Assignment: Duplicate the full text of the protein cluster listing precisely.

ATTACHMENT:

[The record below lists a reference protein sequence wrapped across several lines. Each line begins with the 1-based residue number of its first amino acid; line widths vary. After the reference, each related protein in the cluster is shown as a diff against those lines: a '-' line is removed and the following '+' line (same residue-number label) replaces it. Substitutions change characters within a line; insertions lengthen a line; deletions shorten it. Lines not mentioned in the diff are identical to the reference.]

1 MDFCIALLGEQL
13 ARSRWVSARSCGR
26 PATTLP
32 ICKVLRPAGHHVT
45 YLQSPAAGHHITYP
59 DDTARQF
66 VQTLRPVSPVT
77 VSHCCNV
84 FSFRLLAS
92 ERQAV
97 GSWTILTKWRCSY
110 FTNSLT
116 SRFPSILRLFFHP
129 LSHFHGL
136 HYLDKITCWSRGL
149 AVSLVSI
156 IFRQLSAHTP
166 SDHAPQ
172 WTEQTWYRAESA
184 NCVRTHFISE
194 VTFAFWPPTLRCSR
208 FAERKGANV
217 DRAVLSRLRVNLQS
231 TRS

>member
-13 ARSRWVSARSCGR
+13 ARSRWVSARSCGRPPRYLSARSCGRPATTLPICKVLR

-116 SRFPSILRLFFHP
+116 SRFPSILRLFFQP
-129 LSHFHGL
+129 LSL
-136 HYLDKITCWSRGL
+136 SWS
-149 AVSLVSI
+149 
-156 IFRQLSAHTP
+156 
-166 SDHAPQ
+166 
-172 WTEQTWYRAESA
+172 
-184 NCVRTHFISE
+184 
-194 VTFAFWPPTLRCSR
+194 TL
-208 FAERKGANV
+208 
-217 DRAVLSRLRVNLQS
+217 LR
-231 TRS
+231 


[The record below lists a reference protein sequence wrapped across several lines. Each line begins with the 1-based residue number of its first amino acid; line widths vary. After the reference, each related protein in the cluster is shown as a diff against those lines: a '-' line is removed and the following '+' line (same residue-number label) replaces it. Substitutions change characters within a line; insertions lengthen a line; deletions shorten it. Lines not mentioned in the diff are identical to the reference.]

1 MDFCIALLGEQL
13 ARSRWVSARSCGR
26 PATTLP
32 ICKVLRPAGHHVT
45 YLQSPAAGHHITYP
59 DDTARQF
66 VQTLRPVSPVT
77 VSHCCNV
84 FSFRLLAS
92 ERQAV
97 GSWTILTKWRCSY
110 FTNSLT
116 SRFPSILRLFFHP
129 LSHFHGL
136 HYLDKITCWSRGL
149 AVSLVSI
156 IFRQLSAHTP
166 SDHAPQ
172 WTEQTWYRAESA
184 NCVRTHFISE
194 VTFAFWPPTLRCSR
208 FAERKGANV
217 DRAVLSRLRVNLQS
231 TRS

>member
-13 ARSRWVSARSCGR
+13 ARSRWVSARSCGRPPRYLSARSCGRPATTLPICKVLR

-116 SRFPSILRLFFHP
+116 SRFPSILRLFFQP
-129 LSHFHGL
+129 LSL
-136 HYLDKITCWSRGL
+136 SWS
-149 AVSLVSI
+149 
-156 IFRQLSAHTP
+156 
-166 SDHAPQ
+166 
-172 WTEQTWYRAESA
+172 
-184 NCVRTHFISE
+184 
-194 VTFAFWPPTLRCSR
+194 TL
-208 FAERKGANV
+208 
-217 DRAVLSRLRVNLQS
+217 LR
-231 TRS
+231 